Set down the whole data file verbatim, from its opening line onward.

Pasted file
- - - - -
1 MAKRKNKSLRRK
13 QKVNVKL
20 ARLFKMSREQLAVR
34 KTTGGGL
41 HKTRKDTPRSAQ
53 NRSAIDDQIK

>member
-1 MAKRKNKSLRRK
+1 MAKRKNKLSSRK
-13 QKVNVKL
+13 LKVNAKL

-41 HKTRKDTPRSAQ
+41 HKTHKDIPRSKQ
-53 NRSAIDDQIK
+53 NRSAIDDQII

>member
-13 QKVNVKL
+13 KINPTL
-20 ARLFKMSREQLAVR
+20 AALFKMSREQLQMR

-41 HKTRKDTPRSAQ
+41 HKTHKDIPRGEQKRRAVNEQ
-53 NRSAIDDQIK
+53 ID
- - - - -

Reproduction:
1 MAKRKNKSLRRK
13 QKVNVKL
20 ARLFKMSREQLAVR
34 KTTGGGL
41 HKTRKDTPRSAQ
53 NRSAIDDQIK

>member
-1 MAKRKNKSLRRK
+1 MAKRKNKLSSRK
-13 QKVNVKL
+13 LKVNAKL

-41 HKTRKDTPRSAQ
+41 HKTHKDIPRSKQ
-53 NRSAIDDQIK
+53 NRSAIDDQII

>member
-13 QKVNVKL
+13 KINPTL
-20 ARLFKMSREQLAVR
+20 AALFKMSREQLQMR

-41 HKTRKDTPRSAQ
+41 HKTHKDIPRGEQKRRAVNEQ
-53 NRSAIDDQIK
+53 ID